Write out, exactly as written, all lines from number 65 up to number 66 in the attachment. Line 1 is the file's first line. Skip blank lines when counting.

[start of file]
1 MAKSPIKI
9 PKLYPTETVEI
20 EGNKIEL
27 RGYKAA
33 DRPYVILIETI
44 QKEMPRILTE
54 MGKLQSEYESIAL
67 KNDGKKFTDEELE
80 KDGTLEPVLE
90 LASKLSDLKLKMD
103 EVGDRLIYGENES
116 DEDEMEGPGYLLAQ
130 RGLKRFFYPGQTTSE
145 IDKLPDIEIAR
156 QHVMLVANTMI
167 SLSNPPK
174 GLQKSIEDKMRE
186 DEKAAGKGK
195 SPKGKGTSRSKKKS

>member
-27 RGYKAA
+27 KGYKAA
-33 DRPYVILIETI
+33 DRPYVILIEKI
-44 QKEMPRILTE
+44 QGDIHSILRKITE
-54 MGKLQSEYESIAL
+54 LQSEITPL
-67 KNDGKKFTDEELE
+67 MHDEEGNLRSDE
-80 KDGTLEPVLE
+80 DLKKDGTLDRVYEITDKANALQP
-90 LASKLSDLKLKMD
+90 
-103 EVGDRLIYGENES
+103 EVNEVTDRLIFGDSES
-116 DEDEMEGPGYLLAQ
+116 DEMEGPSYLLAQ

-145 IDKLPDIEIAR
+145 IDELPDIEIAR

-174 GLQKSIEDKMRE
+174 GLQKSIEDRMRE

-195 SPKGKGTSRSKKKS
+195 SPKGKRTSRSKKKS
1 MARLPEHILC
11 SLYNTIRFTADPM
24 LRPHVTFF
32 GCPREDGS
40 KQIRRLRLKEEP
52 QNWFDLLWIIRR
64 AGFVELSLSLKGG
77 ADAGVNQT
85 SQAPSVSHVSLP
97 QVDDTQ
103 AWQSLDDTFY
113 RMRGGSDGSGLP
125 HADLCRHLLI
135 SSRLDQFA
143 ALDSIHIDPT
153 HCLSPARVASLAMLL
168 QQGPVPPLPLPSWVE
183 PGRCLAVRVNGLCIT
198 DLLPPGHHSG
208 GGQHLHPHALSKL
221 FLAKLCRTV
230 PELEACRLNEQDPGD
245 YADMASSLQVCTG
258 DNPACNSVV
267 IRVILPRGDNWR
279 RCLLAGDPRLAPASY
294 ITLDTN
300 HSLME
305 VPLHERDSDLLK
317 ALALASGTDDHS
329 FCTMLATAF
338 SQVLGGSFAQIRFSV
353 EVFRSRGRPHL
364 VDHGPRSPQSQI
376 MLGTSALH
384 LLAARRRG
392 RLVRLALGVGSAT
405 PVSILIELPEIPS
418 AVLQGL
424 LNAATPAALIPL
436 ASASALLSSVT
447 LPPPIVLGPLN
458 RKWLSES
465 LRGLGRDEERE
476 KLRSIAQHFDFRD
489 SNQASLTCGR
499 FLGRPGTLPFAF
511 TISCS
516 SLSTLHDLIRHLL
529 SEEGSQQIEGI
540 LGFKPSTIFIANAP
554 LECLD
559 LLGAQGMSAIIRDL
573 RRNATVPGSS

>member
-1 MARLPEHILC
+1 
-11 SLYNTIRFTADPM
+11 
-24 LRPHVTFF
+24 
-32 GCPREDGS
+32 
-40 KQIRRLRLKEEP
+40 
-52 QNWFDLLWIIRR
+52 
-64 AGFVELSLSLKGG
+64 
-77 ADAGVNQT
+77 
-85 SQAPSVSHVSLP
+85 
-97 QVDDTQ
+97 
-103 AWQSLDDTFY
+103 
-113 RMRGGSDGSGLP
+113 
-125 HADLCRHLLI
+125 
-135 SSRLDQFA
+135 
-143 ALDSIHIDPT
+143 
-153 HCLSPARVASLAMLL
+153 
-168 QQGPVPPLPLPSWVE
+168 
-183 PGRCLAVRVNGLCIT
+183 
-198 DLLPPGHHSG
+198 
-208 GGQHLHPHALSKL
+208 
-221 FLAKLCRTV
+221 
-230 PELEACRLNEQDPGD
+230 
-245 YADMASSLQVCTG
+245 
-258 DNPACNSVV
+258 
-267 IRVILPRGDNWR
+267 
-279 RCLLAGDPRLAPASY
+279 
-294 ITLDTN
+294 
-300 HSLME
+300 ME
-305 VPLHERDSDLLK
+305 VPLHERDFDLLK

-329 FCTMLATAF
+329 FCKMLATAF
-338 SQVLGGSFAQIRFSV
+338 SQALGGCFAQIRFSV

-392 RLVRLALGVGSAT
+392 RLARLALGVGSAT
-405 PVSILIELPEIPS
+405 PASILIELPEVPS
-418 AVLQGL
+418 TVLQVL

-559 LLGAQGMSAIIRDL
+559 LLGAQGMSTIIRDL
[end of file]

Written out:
221 FLAKLCRTV
230 PELEACRLNEQDPGD